Date of Fine

Amount

Controller

EEA Fines and Penalties Overview

Cybersecurity and the Metaverse

Ireland

2 WhatsApp September, €225,000,000 Ireland Ltd 2021

Combatting Cyber Threats with AI

GDPR Provision Breached

Further Information

A 5(1)(a), A 12, A 13, A 14

Transparency: Fine is subject to appeal: The DPC criticised WhatsApp’s sharing of personal data between group entities without users and non users express consent. The fine is composed as follows: EUR 90,000,000 for the violation of A5 (1) (a) GDPR; EUR 30,000,000 for the violation of A12 GDPR; EUR 30,000,000 for the violation of A13 GDPR; and EUR 75,000,000 for the violation of A14 GDPR.

A 5(1)(c)

Transparency: The company was found to have processed biometric data (fingerprints) of employees for secure access to certain rooms, when less intrusive means (such as key cards) could have been used to protect the privacy of the data subjects.

Cyber Security Tips Videos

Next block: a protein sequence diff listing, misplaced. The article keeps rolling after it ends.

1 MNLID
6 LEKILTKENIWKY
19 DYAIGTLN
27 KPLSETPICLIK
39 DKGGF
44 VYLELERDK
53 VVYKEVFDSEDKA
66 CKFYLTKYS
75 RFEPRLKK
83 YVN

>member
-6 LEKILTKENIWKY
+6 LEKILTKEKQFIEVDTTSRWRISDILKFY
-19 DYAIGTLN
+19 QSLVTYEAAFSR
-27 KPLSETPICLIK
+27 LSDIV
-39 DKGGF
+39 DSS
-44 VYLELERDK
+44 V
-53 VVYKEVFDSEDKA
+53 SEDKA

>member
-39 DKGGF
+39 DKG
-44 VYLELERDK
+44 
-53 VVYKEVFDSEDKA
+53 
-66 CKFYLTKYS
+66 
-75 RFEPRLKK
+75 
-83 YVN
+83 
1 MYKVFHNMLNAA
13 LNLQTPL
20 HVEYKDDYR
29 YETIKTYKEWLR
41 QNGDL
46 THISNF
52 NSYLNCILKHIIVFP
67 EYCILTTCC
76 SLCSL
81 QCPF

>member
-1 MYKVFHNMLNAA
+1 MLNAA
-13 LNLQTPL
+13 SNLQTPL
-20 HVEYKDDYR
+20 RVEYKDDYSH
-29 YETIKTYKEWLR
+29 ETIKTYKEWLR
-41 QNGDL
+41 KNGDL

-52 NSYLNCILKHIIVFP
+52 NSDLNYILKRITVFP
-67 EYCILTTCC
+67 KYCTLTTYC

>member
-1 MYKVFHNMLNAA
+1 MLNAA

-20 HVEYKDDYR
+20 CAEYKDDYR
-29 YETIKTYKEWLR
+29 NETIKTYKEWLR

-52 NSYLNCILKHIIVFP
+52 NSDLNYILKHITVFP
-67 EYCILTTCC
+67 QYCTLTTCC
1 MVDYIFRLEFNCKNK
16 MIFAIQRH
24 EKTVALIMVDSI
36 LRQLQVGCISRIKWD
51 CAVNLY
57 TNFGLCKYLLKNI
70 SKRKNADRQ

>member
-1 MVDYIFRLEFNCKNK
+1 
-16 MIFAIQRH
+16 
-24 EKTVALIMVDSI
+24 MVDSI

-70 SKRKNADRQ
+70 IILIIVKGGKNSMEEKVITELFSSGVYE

Key Contacts

Spain

30 November, 2021

€20,000

Daviser Servicios, S

i


Overview of Fines and Penalties from across the EEA: Q3 and Q4 2021 Home New EDPB Guidance on Data Breaches

Country

Remote Working: Risks and Challenges to Businesses

Date of Fine

Amount

Controller

GDPR Provision Breached

A 5(1), A 32

Security and Transparency: Following an error in the set up of a new IT system, the Cabinet Office published a file on their website containing the names and uncensored addresses of 1000 high profile individuals who had received New Years honours. The ICO found that the Cabinet Office failed to implement appropriate technical and organisational measures to ensure a level of protection appropriate with the risk to data subjects.

A 5(1)(c), A 32